Historical Social Research

Christian Höschler: “Those People Who Actually Do the Job…” Unaccompanied Children, Relief Workers, and the Struggle of Implementing Humanitarian Policy in Postwar Germany. [Abstract]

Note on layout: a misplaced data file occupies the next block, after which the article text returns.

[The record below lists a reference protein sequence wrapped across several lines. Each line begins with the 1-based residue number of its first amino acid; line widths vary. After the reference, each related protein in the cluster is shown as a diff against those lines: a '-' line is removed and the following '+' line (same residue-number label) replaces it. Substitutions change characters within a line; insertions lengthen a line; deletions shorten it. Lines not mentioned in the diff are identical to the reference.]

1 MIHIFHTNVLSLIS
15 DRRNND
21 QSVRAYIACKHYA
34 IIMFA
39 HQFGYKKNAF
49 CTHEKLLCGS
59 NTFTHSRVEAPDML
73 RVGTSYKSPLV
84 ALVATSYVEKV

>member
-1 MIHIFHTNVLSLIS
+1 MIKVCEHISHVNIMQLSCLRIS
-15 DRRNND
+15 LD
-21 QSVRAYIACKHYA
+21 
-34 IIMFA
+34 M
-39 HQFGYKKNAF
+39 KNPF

The youngest survivors of Nazi persecution had experienced a variety of tragic fates: children lived through the horrors of the concentration camps, endured forced labor, and even kidnapping for the so-called Germanization agenda of the Nazis. From 1945 onwards, the military and relief agencies in occupied Germany witnessed the aftereffects of hitherto unparalleled crimes against children. They devised strategies aimed at their care, repatriation, and resettlement. As this article will show, it was by no means always possible to carry out this task successfully. Policies created at the administrative level frequently clashed with the reality of everyday relief work. This article reflects on the current state of historical research regarding displaced children, and in particular the potential of microhistory as a means of improving our knowledge about this aspect of the postwar period. By drawing upon the example of the IRO Children’s Village in Bad Aibling, Upper Bavaria, the discrepancy between official policy and the actual struggle in the field – including ideological factors, practical challenges, and the human element – is illustrated. In doing so, the aim is to help refine previous narratives regarding the care for displaced children in the postwar period.

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